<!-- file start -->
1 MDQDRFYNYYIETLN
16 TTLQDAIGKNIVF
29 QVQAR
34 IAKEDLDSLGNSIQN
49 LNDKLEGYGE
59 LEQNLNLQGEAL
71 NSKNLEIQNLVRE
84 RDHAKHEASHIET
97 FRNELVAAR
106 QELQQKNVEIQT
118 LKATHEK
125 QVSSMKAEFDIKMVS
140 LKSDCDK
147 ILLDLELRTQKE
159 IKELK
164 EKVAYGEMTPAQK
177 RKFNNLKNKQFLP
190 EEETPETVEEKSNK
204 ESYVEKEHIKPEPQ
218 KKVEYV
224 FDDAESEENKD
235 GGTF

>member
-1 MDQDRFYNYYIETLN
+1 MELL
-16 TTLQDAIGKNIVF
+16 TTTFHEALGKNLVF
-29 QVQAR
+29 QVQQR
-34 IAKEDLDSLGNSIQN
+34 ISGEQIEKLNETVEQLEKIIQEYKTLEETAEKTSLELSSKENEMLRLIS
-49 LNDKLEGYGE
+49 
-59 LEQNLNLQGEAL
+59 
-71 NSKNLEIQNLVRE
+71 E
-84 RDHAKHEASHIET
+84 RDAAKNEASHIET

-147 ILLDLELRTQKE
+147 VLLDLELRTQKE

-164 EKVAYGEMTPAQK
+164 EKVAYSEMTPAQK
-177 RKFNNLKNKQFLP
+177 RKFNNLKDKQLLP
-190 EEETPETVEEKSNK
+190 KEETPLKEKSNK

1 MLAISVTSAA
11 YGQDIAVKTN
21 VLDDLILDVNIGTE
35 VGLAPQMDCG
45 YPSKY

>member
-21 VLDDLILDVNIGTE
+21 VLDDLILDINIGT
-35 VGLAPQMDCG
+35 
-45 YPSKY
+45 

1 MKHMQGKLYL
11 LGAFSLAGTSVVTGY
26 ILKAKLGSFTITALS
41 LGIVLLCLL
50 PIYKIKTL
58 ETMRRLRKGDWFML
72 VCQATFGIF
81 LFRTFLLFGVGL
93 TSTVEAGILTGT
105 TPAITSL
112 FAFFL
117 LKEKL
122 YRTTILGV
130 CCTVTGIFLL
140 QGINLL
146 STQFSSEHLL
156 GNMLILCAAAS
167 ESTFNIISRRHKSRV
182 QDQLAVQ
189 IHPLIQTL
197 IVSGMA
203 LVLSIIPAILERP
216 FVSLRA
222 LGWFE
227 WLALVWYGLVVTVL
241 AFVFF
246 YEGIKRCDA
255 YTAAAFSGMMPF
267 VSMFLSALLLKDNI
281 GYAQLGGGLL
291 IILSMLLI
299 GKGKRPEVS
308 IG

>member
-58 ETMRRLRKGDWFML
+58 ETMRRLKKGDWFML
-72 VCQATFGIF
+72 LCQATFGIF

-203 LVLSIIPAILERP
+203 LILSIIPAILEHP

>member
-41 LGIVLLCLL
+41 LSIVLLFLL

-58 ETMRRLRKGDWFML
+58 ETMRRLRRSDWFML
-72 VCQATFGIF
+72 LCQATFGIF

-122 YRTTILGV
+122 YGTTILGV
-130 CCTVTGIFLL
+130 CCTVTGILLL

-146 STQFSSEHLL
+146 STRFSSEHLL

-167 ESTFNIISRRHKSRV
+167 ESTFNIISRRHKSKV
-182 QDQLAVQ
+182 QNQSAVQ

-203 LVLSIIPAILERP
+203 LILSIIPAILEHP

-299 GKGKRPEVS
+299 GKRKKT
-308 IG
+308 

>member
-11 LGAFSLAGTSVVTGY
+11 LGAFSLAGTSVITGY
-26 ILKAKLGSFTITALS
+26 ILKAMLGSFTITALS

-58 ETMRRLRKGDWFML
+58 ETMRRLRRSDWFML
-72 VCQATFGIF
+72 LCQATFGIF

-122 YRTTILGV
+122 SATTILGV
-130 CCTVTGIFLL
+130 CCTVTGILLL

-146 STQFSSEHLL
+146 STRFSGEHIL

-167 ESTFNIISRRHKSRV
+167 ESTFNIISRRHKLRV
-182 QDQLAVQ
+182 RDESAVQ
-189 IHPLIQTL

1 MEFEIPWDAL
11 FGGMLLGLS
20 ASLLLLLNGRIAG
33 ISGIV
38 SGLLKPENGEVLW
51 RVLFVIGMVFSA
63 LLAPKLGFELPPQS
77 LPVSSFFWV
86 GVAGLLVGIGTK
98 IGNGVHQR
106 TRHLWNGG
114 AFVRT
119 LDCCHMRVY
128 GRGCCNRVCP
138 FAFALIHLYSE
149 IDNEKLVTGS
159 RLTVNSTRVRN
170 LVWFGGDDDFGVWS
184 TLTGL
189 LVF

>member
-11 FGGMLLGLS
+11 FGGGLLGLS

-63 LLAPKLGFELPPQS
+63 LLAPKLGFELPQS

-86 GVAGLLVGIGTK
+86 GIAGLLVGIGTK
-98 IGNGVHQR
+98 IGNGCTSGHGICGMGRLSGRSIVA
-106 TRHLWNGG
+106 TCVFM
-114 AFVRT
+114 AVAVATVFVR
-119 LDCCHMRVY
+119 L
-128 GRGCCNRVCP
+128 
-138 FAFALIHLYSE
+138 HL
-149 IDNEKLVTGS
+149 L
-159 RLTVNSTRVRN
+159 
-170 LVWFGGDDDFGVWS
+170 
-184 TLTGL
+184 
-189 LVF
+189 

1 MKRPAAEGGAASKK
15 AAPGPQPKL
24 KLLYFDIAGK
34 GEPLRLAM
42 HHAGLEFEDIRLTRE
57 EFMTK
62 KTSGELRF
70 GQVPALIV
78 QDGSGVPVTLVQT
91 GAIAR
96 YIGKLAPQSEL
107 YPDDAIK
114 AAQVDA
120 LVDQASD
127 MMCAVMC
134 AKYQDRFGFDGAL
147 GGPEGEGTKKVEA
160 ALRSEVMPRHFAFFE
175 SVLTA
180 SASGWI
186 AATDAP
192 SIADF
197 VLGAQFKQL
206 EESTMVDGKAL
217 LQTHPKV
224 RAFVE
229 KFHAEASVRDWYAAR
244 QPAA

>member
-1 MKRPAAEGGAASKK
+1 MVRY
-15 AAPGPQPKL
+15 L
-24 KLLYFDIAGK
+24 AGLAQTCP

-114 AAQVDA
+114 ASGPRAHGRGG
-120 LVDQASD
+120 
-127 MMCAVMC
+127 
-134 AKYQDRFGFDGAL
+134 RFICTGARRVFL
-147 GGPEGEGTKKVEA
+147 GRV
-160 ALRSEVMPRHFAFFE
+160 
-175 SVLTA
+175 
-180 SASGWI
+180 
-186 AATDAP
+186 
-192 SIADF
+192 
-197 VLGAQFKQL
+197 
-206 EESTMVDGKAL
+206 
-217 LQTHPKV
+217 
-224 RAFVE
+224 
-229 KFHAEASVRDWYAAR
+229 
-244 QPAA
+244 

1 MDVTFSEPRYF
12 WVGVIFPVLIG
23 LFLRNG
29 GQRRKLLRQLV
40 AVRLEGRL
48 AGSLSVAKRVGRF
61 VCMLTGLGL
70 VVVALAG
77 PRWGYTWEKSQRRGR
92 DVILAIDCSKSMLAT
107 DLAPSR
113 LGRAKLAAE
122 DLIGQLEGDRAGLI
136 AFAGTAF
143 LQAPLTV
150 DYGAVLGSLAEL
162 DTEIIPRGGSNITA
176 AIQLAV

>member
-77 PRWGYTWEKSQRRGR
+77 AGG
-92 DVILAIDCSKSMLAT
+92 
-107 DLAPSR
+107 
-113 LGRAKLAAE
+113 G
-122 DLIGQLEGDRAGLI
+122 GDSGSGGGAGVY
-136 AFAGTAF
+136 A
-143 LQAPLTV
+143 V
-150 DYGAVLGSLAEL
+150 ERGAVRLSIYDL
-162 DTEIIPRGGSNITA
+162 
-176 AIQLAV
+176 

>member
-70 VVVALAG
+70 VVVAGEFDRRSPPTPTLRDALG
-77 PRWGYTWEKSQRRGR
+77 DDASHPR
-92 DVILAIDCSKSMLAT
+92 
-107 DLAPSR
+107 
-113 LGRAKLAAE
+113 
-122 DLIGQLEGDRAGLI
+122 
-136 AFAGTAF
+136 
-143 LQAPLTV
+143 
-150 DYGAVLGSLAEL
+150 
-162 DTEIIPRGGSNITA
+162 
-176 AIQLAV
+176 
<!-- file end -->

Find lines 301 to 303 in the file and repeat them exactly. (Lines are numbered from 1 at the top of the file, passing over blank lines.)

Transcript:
-77 PRWGYTWEKSQRRGR
+77 DDASHPR
-92 DVILAIDCSKSMLAT